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Subject: Comments on Security Threat Model

A security specialist will review a system to
determine if the goals and requirements for
confidentiality, integrity, authentication,
authorization, and non-repudiation are incorporated
into a computing system/environment.  Joe mentioned
this aspect of security in the conference call today. 
You will see these goals repeated in many different
security documents.  

Core Security Patterns, Chapter 2, page 49-53

W3C Web Services Architecture, Web Services Security
Requirements, 3.6.3

Security Design Patterns, The Open Group Security
Forum, Section 8.1 Protected System Patterns, pages
46-51 (I found the concepts for the Protected System
Patterns useful when modeling high assurance

FIPS PUB 199, Standards for Security Categorization of
Federal Information and Information Systems

You can Google for confidentiality, integrity, etc for
much more information.

Our Security goal in Goals, Critical Success Factors
and Requirements could be represented by a symbol that
is similar to a UML component that could then expand
to a more detailed representation of Security goals
and requirements.

Fundamental security principals for a SOA can include
Integrity, Policy, Auditing, Management, Availability,
Compliance, Logging, PKI, Labeling, Authentication,
Authorization, Confidentiality.  See core Security
Patterns, chapter 8, page 441 to 443 for more

I track some of the standards related to these
principals on my SOAModeling.org web site. 


Select Size: 50  and Category: Security and press the
Search button to see a list of hyperlinks and short
descriptions to some of the related standards.

The threat model is one aspect of security for
determining who would most likely attack a system and
what possible ways an attacker could compromise the
system.  See core Security Patterns, Chapter 2, Threat
Modeling, page 81-83 for more information.  As a side
comment not related to the SOA RA, NIST provides a
National Vulnerability Database that can be used to
help identify and mitigate cyber security
vulnerabilities in an implementation. 
http://nvd.nist.gov/  Very cool.

Our architecture Threat Model contains aspects of a
threat profile or the identification and list of
threats and vulnerabilities.  For example, our SOA RA
threat profile contains espionage (unauthorized
probing of content, unauthorized disclosure), and
sabotage (unauthorized access, malicious code),
viruses, worms, trojans, denial of service, theft,
fraud, and could also contain arbitrary code
execution.  Ken also mentioned services or parts of
services that were once good but have gone bad.  See
core Security Patterns, Chapter 8, page 494 for more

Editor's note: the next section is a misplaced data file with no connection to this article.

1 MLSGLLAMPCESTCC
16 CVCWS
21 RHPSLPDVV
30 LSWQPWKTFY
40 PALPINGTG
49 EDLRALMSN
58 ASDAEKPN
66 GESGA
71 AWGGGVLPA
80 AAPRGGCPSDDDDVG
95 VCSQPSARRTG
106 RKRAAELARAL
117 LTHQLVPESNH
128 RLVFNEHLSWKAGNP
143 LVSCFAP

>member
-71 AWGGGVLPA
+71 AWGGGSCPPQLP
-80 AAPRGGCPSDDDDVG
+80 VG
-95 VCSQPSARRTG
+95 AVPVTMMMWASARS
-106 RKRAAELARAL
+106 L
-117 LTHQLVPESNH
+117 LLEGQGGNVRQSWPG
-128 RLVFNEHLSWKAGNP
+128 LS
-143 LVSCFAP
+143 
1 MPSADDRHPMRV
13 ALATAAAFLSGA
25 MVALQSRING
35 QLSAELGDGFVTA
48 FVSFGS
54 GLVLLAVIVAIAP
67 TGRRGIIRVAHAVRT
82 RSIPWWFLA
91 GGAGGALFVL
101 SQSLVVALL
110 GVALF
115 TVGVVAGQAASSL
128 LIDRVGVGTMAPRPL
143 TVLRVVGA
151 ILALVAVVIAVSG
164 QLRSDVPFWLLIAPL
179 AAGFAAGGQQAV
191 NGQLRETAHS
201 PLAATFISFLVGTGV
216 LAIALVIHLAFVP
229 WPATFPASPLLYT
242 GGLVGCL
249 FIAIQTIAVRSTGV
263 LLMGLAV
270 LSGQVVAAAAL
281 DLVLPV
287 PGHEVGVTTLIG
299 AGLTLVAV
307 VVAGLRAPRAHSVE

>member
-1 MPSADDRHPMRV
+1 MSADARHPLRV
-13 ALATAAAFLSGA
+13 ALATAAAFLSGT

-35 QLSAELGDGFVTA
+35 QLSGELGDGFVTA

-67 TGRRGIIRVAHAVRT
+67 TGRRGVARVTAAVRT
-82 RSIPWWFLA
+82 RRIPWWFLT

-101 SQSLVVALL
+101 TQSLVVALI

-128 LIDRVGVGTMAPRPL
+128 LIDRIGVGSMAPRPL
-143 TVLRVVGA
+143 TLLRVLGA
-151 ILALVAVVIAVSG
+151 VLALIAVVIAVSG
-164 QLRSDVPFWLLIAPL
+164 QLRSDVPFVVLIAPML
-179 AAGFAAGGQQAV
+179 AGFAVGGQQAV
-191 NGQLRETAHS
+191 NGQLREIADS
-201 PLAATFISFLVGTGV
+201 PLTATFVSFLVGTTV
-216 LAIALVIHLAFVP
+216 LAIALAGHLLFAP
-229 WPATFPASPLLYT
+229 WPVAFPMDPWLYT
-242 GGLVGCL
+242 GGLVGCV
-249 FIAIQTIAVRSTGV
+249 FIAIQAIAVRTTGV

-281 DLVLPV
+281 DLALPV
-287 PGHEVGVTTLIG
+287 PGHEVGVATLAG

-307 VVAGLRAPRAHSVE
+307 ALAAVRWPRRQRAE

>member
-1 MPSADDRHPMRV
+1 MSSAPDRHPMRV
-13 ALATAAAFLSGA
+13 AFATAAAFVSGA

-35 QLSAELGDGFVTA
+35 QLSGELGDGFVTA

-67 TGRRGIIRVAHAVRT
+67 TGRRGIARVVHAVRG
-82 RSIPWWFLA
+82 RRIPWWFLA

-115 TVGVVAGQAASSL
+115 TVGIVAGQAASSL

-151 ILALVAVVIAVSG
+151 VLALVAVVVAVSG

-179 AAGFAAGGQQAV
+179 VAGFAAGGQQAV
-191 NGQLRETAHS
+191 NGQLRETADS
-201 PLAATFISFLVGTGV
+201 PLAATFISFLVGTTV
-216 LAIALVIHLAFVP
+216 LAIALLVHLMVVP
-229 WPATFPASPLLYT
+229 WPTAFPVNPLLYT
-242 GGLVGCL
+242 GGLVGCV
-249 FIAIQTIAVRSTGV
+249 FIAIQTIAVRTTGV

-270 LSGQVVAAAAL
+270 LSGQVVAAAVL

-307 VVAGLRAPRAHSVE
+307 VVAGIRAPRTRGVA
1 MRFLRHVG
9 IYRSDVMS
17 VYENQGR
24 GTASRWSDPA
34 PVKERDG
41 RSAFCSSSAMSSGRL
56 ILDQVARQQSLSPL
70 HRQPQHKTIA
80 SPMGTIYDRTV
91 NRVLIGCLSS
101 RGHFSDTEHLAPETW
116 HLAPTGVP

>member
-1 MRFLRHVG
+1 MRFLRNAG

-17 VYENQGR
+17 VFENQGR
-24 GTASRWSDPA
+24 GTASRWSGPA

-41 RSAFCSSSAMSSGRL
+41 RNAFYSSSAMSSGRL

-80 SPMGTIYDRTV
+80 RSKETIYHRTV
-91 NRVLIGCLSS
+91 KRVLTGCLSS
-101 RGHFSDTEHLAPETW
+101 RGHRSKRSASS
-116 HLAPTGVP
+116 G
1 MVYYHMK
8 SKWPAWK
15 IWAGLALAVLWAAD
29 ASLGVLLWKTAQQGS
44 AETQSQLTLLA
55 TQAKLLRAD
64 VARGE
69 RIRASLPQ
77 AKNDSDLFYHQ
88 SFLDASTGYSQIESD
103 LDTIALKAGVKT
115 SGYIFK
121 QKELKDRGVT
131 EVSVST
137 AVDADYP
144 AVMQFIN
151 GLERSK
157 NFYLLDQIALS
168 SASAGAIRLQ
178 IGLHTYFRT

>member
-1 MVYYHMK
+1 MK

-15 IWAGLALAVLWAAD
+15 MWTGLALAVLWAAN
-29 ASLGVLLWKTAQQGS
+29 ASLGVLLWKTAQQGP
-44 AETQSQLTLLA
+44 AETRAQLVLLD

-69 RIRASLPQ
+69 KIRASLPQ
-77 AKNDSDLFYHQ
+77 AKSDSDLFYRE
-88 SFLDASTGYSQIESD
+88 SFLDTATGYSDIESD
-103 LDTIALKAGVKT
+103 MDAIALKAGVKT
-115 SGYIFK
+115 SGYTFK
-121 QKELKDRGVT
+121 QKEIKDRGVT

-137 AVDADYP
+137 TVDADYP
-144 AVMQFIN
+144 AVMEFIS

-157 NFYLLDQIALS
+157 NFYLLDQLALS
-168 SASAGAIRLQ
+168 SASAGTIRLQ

information.  Security design patterns and a tool like
the National Vulnerability Database can be used to
help mitigate threats identified by the threat
profile.  I also track some of the patterns related to
SOA and security on my SOAModeling.org web site. 


Click "Patterns Catalog” and then select Size: 50 and
Category: Security and press the Search button.   I
still have several SOA related security patterns to
add to this list.

Dave mentioned the Trust Model in today's conference
meeting and I concur with his assessment.  The Trust
Model will be a critical element of most professional
SOAs and should probably be added next to the Threat
Model in our Goals, Critical Success Factors, and
Requirements.   The trust model provides mechanisms
that establish a central authority of trust among the
components of the security architecture and that
verify the identity of participating user entities and
their credentials.  I am regurgitating from core
Security Patterns, Chapter 8, page 495 but we went
through the same process for an Assured Information
Sharing architecture for the Global Information Grid. 

The RA Threat Model section also references policy. 
Architecting policy in a SOA is a complex task.  This
may be a good topic that is at the same level as
Threat Model and Trust Model.   Discussing the PDP and
PEP in the security section seems to infringe on the
Policy section of the RA.  The security section could
state policies in terms of identity policies, access
control policies, content-specific policies, network
and infrastructure policies, regulatory policies, and
advisory and informative policies.   See core Security
Patterns, Chapter 8, pg 496 to 497.  This level of
policy identification might not be abstract enough for
our SOA RA.   
I would like to add to Dave's comment about
accreditation.  Accreditation to me means achieving
something like a Common Criteria Certification. The
Common Criteria is an international standard that
defines a set of testable standards a product needs to
be verified against to prove its worth.  Based on the
Common Criteria Certification, an Evaluation Assurance
Level is assigned from 1 to 7 showing a measure of
strength.  The highest levels of accreditation involve
mathematically proven software, security of the
hardware, security in the life cycle processes,
environmental security, etc.  One year ago or so, the
Green Hills Real Time Operating System was one of the
most advanced operating systems shooting for an EAL 7
rating that I was aware of.  As I recall, Green Hills
claimed that they could mathematically prove up to
10,000 lines of executable code.  Green Hills has been
developing real time operating systems for systems
like air trafficking control.  The Green Hills RTOS is
also incorporated into many DoD systems as well. 
Microsoft Windows has achieved an EAL 4+ rating.  An
EAL 5+ rating is considered to be high assurance. 
FIPS 200 references Certification and Accreditation. 
I see accreditation as having more to do with proving
and assigning a level of security strength to a
computing system than it has to do with a particular
technology like SOA.


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